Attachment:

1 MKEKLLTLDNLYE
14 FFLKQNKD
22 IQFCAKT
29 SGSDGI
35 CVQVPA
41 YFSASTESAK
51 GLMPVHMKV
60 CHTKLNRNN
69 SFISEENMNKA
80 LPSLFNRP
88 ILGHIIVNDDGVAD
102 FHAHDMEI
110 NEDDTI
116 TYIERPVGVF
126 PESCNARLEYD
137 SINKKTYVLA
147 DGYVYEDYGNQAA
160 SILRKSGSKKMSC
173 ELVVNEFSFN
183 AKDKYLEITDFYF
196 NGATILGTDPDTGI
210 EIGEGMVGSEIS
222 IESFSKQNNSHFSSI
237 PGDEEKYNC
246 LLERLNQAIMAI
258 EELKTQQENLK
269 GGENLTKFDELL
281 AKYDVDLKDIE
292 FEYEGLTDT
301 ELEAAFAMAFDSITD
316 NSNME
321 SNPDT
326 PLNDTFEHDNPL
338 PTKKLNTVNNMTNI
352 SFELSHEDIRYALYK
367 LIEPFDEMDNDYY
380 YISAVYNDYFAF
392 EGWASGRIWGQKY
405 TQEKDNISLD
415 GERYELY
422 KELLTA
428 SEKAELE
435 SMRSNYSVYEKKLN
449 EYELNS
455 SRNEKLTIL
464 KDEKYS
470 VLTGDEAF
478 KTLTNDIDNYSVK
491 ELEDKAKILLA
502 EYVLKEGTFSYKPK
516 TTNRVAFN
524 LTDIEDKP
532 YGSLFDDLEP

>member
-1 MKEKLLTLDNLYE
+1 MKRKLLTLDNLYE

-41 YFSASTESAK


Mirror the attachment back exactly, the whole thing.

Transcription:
1 MKEKLLTLDNLYE
14 FFLKQNKD
22 IQFCAKT
29 SGSDGI
35 CVQVPA
41 YFSASTESAK
51 GLMPVHMKV
60 CHTKLNRNN
69 SFISEENMNKA
80 LPSLFNRP
88 ILGHIIVNDDGVAD
102 FHAHDMEI
110 NEDDTI
116 TYIERPVGVF
126 PESCNARLEYD
137 SINKKTYVLA
147 DGYVYEDYGNQAA
160 SILRKSGSKKMSC
173 ELVVNEFSFN
183 AKDKYLEITDFYF
196 NGATILGTDPDTGI
210 EIGEGMVGSEIS
222 IESFSKQNNSHFSSI
237 PGDEEKYNC
246 LLERLNQAIMAI
258 EELKTQQENLK
269 GGENLTKFDELL
281 AKYDVDLKDIE
292 FEYEGLTDT
301 ELEAAFAMAFDSITD
316 NSNME
321 SNPDT
326 PLNDTFEHDNPL
338 PTKKLNTVNNMTNI
352 SFELSHEDIRYALYK
367 LIEPFDEMDNDYY
380 YISAVYNDYFAF
392 EGWASGRIWGQKY
405 TQEKDNISLD
415 GERYELY
422 KELLTA
428 SEKAELE
435 SMRSNYSVYEKKLN
449 EYELNS
455 SRNEKLTIL
464 KDEKYS
470 VLTGDEAF
478 KTLTNDIDNYSVK
491 ELEDKAKILLA
502 EYVLKEGTFSYKPK
516 TTNRVAFN
524 LTDIEDKP
532 YGSLFDDLEP

>member
-1 MKEKLLTLDNLYE
+1 MKRKLLTLDNLYE

-41 YFSASTESAK